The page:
Furthermore, little detailed information is available of the actual evolution of buying behaviour of consumers of organic and “low input” foods. There is also little quantitative knowledge about the effect of changes in knowledge levels and perceptions of quality and safety benefits on consumer decision making.
Project aims including target group:
Project aims:
- to identify and explain differences and similarities between EU countries with respect to consumers expectations and attitudes concerning the quality and safety of organic and “low input” foods
- to Identify important “quality and safety” characteristics recognised by consumers of organic and “low input” foods that are not currently addressed in consumer surveys
- to conduct a quantitative European consumer survey about attitudes to organic food
- to determine actual consumer buying pattern behaviour through consumer choice tests
- to determine potential future trends in consumer buying behaviour through detailed semi-quantitative/structured consumer interviews (consumer narratives). This is also expected - to allow the evolution of consumer buying behaviour to be correlated to changes in knowledge levels and perceptions of consumers about organic and “low input” foods.
- Analysis of implications for future demand
Target group: Policy and market actors
Methodology:
Different methods of quantitative and qualitative consumer surveys are conducted.

Summary translation

Involved organisations, project partners:
-University of Newcastle upon Tyne (UK)
-University of Wales, Aberystwyth (UK)
-University of Kassel (DE)
-Institut National de la Recherche Agronomique, Toulouse (FR)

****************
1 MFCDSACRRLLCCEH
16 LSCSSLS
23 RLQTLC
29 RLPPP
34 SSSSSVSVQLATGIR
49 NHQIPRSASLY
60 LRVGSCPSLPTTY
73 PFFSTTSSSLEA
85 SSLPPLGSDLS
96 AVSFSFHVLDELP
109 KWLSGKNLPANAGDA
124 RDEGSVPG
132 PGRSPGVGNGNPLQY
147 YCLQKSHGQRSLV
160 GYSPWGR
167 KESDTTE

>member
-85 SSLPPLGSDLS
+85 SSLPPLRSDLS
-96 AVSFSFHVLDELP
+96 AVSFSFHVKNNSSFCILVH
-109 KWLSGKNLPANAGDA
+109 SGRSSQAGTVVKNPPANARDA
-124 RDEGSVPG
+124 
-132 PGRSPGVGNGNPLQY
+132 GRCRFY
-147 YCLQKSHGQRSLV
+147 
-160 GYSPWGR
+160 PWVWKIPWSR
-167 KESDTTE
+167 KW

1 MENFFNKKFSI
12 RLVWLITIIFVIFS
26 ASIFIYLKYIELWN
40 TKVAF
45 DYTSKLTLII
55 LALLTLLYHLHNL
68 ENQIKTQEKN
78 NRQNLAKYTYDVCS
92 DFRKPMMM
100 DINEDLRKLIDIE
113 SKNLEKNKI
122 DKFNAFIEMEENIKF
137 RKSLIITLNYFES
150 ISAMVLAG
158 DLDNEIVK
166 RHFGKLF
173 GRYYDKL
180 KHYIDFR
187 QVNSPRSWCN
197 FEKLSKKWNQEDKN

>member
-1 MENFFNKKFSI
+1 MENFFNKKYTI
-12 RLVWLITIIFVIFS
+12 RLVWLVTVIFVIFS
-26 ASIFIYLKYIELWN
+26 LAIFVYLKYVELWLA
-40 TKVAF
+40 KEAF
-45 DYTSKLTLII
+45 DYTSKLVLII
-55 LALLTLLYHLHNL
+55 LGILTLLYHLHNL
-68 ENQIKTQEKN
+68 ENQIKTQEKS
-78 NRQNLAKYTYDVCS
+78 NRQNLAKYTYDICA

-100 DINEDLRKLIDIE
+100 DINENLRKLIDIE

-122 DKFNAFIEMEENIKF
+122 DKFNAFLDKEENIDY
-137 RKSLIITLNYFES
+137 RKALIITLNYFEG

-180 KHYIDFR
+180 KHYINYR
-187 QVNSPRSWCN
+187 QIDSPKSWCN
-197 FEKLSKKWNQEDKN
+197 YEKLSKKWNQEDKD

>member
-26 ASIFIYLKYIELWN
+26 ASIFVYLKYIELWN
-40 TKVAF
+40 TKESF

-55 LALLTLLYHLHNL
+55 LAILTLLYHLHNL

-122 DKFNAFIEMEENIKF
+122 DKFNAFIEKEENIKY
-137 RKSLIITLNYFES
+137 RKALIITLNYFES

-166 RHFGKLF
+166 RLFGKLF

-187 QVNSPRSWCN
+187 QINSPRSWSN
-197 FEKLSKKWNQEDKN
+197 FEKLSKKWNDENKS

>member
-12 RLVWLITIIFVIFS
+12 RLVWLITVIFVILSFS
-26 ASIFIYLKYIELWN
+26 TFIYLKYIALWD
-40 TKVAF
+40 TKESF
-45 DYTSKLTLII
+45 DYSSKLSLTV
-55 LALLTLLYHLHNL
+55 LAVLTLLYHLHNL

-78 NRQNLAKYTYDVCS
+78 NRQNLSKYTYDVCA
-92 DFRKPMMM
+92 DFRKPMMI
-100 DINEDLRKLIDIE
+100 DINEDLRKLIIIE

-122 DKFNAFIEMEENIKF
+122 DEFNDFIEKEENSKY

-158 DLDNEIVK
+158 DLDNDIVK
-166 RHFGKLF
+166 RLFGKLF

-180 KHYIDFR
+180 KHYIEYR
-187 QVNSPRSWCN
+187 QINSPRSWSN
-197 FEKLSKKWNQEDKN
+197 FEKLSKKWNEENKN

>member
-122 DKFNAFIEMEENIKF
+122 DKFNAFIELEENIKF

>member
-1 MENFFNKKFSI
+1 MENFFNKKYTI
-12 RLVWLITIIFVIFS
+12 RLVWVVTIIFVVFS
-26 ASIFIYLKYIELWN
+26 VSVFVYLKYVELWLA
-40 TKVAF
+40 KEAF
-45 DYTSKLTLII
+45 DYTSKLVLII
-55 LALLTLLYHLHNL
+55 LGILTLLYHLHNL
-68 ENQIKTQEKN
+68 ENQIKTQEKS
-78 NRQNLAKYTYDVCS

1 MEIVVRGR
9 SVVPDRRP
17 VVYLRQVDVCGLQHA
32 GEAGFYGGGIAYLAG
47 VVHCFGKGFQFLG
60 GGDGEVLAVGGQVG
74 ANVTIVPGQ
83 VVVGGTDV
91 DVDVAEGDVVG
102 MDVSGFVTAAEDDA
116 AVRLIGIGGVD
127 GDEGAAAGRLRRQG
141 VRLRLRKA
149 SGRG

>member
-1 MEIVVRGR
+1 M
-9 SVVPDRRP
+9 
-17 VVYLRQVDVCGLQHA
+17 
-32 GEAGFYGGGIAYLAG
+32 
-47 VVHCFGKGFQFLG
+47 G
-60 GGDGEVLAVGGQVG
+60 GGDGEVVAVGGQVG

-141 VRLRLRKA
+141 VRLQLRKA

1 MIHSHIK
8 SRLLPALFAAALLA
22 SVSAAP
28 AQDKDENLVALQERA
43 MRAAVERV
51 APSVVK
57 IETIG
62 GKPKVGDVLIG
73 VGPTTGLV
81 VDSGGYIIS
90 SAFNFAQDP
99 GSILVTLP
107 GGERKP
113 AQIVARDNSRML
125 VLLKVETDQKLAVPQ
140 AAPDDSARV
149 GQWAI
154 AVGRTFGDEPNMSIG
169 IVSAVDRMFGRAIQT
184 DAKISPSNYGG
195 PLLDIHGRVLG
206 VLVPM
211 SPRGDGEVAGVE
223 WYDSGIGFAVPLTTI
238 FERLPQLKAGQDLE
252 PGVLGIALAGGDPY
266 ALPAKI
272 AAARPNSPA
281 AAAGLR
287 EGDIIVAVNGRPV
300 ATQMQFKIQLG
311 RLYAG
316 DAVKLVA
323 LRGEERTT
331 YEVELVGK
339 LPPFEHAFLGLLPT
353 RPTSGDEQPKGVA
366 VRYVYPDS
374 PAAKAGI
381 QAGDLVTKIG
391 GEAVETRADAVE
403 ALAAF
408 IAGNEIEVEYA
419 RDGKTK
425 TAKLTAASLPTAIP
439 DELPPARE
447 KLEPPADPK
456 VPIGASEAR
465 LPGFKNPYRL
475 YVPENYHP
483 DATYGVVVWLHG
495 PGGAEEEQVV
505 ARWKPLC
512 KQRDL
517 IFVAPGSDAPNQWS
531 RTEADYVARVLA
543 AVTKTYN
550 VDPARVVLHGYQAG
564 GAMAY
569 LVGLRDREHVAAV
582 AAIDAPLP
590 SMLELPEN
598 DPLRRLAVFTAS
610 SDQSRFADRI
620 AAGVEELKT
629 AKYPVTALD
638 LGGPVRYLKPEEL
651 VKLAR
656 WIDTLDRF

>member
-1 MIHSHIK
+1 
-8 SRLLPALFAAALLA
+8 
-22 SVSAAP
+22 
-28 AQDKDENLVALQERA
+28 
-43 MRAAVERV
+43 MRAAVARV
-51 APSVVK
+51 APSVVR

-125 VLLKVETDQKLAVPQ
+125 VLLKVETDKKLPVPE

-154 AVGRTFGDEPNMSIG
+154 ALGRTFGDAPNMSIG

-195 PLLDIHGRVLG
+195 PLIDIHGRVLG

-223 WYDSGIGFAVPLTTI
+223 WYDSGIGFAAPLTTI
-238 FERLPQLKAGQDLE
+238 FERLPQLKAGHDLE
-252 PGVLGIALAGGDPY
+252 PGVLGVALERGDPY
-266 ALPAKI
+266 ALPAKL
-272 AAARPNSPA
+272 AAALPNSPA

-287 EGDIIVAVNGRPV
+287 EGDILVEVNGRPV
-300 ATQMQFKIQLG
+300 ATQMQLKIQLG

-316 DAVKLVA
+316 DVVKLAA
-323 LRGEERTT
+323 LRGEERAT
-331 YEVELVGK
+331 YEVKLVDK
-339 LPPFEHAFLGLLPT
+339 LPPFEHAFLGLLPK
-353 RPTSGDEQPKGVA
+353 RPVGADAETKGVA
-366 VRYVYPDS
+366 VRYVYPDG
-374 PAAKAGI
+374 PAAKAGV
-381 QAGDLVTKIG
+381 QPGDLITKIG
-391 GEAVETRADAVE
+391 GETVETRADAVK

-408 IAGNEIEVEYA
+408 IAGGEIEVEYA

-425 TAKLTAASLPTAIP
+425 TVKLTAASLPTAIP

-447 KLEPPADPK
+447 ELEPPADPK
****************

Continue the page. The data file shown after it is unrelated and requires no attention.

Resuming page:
-Universita Politecnica delle Marche, Ancona (IT)
-Groupe de Recherche et d’Echanges Technologiques, Paris (FR)
-Danish Research Centre for Organic Farmind/Danish Insitute of Agricultural Sciences (DK)
Responsible institution:
University of Newcastle upon Tyne

EPrint Type:Project description
Keywords:Consumer behaviour, low input food consumption, organic food consumption, Markt, QLIF, consumer
Subjects: Food systems > Markets and trade
Research affiliation: Switzerland > FiBL - Research Institute of Organic Agriculture Switzerland > Socio-Economics
Research funders: European Union > Other projects, departments, etc.
Related Links:http://www.fibl.org/english/research/socio-economics/index.php, http://orgprints.org/perl/search/advanced?keywords=Markt%2C+QLIF%2C+consumer&keywords_merge=ALL&projects=fibl-socio-economics &projects_merge=ANY&_satisfyall=ALL&_order=byname&_action_search=Search
Acronym:EU-QLIF: Consumer
Project ID:506358, SÖ 3.3
Start Date:1 January 2004
End Date:31 December 2008
Deposited By: Richter, Dr. Toralf
ID Code:6218
Deposited On:22 Nov 2005
Last Modified:20 Aug 2009 14:28
Document Language:German - Deutsch
Status:Published
Refereed:Not peer-reviewed

Repository Staff Only: item control page